Three Gurus of Nano and Micro Analysis
Robert Kennedy, Albert van den Berg, and Juan Santiago describe significant breakthroughs in micro and nanoscale analytical techniques and envisage where they might take us next.
Robert Kennedy, Albert van den Berg, Juan G. Santiago |
Robert Kennedy is the Willard Professor of Chemistry and Professor of Pharmacology at the University of Michigan. His research interests are analytical chemistry and its application to neuroscience, endocrinology, and biotechnology. His group developed instrumentation that couples sampling probes to capillary electrophoresis, capillary chromatography, mass spectrometry, and microfluidic assays for monitoring neurotransmitters in vivo. These methods have been used for studying changes in neurotransmitter concentrations associated with behavior and disease. Kennedy is Associate Editor of Analytical Chemistry and Director of the Microfluidics in Biomedical Sciences Training Program at Michigan.
Juan G. Santiago is Professor and Chair of the Thermosciences Group of Mechanical Engineering at Stanford University. His research includes the development of microsystems for on-chip chemical analysis, drug delivery, and sample preparation methods. Applications of this work include genetic analysis, drug discovery, and environmental monitoring. He is a Fellow of the American Physical Society, Associate Editor of the journal Lab on a Chip, and director of the Stanford Microfluidics Laboratory. Santiago has graduated 20 PhD students and advised nine postdoctoral researchers; 12 of these are now professors at major universities.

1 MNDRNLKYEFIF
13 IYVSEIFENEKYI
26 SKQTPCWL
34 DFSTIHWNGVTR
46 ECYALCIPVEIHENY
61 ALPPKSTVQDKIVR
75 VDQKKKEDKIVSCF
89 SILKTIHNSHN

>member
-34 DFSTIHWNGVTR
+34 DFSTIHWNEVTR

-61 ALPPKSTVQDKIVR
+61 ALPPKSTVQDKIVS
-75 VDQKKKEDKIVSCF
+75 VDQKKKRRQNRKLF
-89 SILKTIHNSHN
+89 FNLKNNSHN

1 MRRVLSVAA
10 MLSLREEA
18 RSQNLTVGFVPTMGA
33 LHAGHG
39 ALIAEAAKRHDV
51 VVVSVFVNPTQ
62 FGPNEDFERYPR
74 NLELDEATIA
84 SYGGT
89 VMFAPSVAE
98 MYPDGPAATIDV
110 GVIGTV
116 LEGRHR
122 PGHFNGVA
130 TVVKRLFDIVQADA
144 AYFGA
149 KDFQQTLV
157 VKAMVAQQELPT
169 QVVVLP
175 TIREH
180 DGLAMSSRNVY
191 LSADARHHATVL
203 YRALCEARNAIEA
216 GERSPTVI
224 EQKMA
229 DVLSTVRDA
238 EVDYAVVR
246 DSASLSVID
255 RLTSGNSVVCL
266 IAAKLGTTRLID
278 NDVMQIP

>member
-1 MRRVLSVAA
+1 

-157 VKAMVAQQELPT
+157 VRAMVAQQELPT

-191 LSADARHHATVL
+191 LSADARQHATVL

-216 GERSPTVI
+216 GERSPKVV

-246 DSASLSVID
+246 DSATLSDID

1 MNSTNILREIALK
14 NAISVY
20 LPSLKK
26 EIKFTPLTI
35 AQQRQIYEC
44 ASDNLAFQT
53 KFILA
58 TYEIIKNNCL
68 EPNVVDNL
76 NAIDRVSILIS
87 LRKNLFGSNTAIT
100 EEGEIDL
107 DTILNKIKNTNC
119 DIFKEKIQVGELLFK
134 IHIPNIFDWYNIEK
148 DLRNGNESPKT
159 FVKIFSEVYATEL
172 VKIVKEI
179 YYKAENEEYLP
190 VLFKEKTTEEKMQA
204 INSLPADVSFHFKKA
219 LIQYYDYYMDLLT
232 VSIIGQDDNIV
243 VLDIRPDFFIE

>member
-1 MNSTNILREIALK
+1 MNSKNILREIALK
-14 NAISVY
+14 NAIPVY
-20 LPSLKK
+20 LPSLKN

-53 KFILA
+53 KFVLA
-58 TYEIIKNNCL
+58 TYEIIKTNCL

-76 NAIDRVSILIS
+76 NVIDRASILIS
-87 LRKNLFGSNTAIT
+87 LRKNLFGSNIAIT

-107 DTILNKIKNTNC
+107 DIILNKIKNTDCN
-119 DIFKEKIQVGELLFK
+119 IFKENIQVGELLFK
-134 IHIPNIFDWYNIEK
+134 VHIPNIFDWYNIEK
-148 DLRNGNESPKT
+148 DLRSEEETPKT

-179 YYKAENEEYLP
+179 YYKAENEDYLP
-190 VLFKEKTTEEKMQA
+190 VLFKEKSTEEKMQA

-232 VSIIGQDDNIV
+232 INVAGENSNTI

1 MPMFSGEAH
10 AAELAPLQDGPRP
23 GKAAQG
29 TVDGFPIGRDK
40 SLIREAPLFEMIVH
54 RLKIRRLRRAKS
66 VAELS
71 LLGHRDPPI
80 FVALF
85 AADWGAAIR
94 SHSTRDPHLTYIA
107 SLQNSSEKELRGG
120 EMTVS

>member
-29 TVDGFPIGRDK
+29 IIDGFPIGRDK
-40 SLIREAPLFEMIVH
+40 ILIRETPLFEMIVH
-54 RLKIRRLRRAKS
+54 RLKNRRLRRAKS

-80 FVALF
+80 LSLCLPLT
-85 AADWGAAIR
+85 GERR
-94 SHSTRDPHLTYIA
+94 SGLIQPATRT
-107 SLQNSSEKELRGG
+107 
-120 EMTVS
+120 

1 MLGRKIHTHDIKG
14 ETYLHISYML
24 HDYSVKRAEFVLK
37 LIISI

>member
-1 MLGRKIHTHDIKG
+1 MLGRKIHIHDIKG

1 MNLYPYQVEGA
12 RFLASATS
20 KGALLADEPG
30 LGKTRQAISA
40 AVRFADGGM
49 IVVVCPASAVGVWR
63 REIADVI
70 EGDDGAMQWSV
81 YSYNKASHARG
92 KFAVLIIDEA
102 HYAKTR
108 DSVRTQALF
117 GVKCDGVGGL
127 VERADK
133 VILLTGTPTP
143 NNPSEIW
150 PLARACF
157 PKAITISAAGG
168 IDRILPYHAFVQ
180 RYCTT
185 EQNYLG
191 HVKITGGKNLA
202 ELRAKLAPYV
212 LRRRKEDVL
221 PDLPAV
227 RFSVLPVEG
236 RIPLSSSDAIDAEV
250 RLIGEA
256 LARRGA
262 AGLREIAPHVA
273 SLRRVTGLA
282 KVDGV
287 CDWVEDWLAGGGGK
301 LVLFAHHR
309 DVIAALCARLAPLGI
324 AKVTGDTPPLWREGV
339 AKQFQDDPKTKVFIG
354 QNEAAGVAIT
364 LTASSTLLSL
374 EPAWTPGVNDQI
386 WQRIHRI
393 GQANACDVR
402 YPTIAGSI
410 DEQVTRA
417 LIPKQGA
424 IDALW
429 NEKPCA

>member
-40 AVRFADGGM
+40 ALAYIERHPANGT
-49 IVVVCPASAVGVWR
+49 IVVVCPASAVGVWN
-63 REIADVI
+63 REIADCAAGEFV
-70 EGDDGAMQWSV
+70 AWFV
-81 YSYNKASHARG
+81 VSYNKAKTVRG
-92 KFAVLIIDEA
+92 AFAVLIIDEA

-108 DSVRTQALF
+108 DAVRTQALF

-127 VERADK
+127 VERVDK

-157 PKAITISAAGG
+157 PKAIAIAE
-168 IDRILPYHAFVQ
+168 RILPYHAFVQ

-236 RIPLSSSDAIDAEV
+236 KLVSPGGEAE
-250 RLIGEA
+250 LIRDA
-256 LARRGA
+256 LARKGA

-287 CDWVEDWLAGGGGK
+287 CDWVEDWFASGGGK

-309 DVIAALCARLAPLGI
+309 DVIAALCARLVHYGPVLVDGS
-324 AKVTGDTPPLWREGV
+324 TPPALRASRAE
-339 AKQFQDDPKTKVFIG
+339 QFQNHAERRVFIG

Albert van den Berg is professor and chair of the BIOS Lab-on-a-chip group at the University of Twente, Enschede, The Netherlands. His current research focuses on microanalysis systems and nanosensors, nanofluidics and single cells and tissues on chips. Applications in personalized health care, drug development and development of sustainable (nano)technologies are of particular interest to him. Van Den Berg has co-authored 250 papers, holds 10 patents, has participated in six spin-off companies, and is also Associate Editor of the journal Lab on a Chip. In 2011, he became a board member of the Royal Dutch Academy of Sciences (KNAW).
Which micro and nanoscale techniques are you particularly excited about and why?
Robert: I have been very intrigued by the use of nanoliter and smaller droplets as tiny reaction and assay vessels within microfluidic systems. This is important because although microfluidic systems allow small sample consumption, it has not been trivial to introduce small quantities or handle discrete samples easily. Droplet methods solve this problem.
Juan: My interest in the last four years has focused around an electrokinetic technique known as isotachophoresis (ITP). ITP is decades old but I believe that it holds great potential for new functionalities and new assays. My work has concentrated on applying ITP to the grand challenge of automated and efficient sample preparation, and to the challenging problem of accelerating reactions involving macromolecules like RNA or proteins.
Albert: I am enthusiastic about the biomolecular preconcentration work using ion concentration polarization (ICP) originating from Jay Han’s group (1). Although not fully understood, the method gives a tremendous preconcentration effect leading to much better detection limits. It is interesting because it is relatively simple to do, makes use of double layer and electrokinetic effects, has complex theory, and a variety of applications.
What has been the most significant advance in micro and nanoscale analytical techniques in recent memory?